In the world of Texas Country Music, there are several artists in the industry who have roots in West Texas. In this month’s Behind the Music feature, we sit down with Aaron Watson to get an inside look of life outside of touring, find out what he and his family are up to, and much more.
In our first topic of discussion, we wanted to nd out what life was like for Watson outside of concerts and touring, and he said, “It’s not that I don’t enjoy touring, but I would say when I’m not touring, I’m actually just living life.”
“Living life for me is being at home with my wife and kids, taking Jolee Kate to her ballet practice, taking the boys to their baseball practice, just be- ing a dad,” he said.
“I’m about as normal and average as a guy can be; when I’m home I’m just doing those honey-do’s, yard work, feeding the horses, chickens, driving the old Jeep around, going to the ranch, just stuff like that.”
We wanted to know a little bit about Watson during the early stages of songwriting and asked him to give us some insight, and he said, “I’ll tell you, at the very beginning, a lot of them were just more poems, more like cowboy poetry than they were songs.”
“I will tell you this,” he said, “the very first waltz that I wrote was actually called Lonely Lubbock Lights.”
“I had been dating a girl who went to Tech and I always jokingly say she was also dating the starting quarterback, but to be honest with you I think the guy was like a third-string quarterback, but it doesn’t hurt as bad if it’s the starting quarterback so I’ve always elaborated on the story a little bit,” Watson said.
“I wrote that song about the feeling that I felt driving home from Amarillo to Abilene, going through Lubbock, and not stopping to see her. It was kind of like those lonely Lubbock lights, they were kind of haunting,” he said.
“ That feeling yielded a song so I guess it wasn’t a big lost cause.”
After taking a glance into his songwriting, we wanted to chat with Watson about the time he realized music was going to be his career.
We asked when that moment was when he re- alized music was going to be his career, and
he said, “You know, my college baseball career zzled quickly with an injury, and up till that point I was just focused on school and baseball and it was a real eye opener for me wondering what I was going to do next.”
“ The Texas scene has always been around going back to Willie and Wayland, but it really had this resurgence with guys like Pat Green and Corey Morrow, and my buddies and I would make trips to Lubbock to see Pat and Corey, so I was kind of in the forefront in that new phase of Texas Country Music,” he said.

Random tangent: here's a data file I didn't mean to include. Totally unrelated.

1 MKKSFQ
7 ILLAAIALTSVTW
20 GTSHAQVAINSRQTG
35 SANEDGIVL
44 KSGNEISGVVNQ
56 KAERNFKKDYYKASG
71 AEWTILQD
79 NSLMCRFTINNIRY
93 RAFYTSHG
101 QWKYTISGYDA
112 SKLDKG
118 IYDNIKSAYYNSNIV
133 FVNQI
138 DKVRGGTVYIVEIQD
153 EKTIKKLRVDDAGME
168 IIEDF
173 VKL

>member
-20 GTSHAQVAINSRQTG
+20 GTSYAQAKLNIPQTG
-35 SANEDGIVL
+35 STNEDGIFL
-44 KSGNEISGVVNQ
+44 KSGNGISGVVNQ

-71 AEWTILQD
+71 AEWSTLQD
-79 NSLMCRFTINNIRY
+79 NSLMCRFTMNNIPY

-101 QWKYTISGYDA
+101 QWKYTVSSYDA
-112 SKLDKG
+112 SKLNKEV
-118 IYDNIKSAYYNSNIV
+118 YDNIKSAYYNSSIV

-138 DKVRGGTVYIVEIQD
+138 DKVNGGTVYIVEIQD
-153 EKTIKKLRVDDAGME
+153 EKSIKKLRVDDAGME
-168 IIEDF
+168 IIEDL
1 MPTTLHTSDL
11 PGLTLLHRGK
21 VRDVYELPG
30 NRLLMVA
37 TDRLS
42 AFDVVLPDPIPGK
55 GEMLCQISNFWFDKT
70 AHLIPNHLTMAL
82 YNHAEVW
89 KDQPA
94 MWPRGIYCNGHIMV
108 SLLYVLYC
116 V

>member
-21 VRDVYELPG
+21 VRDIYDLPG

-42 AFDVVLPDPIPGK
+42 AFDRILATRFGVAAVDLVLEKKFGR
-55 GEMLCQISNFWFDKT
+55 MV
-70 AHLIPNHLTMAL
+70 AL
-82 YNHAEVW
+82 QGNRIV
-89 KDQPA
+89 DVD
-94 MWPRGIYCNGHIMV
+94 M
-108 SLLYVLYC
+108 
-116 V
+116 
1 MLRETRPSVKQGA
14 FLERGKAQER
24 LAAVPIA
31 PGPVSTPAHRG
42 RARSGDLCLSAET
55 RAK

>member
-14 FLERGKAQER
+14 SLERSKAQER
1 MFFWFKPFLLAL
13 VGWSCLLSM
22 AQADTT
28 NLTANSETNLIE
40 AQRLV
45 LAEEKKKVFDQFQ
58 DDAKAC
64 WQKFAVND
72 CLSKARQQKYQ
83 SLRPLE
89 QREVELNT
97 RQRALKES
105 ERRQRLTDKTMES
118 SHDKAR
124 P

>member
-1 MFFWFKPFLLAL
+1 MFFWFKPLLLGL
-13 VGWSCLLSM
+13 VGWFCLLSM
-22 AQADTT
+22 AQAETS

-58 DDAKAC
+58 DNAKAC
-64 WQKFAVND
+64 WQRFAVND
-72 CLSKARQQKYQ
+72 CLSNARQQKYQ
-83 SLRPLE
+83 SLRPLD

“The next thing you know, I’m getting to open shows for Pat and Corey, so I knew that’s what I wanted to do.”
Fast-forward many years of concerts and tour- ing along with sky rocketing album sales, and we wanted to know something unique about Mr. Watson.
In our next question, we wanted Watson to tell the Campus Live audience something most people wouldn’t know about him.
After a few seconds of thinking, he said, “Let me see, something you don’t know about me, I’ve got pretty good dance moves!”
“But, some things are meant to just stay behind closed doors,” he said.
“When my little girl, Jolee Kate, puts on her Taylor Swift or The Greatest Showman soundtrack, she and I will break out the dance moves.”
Finally, we wanted to get an inside glance on Watson’s thoughts on the success of his latest al- bum, Vaquero.
We asked Watson what he thought personally about the album and the heights it reached, and he said, “It’s just been such a blessing, you know, six years ago our album ‘Real Good Time’ charted Top 10 on Billboard, and then the ‘The Underdog’ charted No. 1 and became the rst independent album to chart No. 1.”
“It was just really important that my next album stay true to who I am and what I’ve been doing for the last twenty years,” he said.
“These kids in Texas have been supporting me faithfully and I needed to just show them that I’m in this for the long haul and I’m not selling out.”
He went on to elaborate on staying true to his self when describing the Vaquero alum.
“If you bought Vaquero you can see that Vaquero actually means Cowboy, there’s a Texas ag on the cover, and the first song on the album is called Texas Lullaby,” he said.
“I think it’s important for people who are fans of Texas Music to know that I’m letting the whole world know that I am unapologetically Texan and I’m proud to be part of the Texas music scene.”
“It’s what has taken care of me and my family for a long time. It’s in my blood and I don’t want to be anything other,” he said.
“We were playing a big festival in California one time and they brought me on-stage and announced me as a Nashville recording artist. I stopped the whole show and said ‘actually, we’re from Texas.’”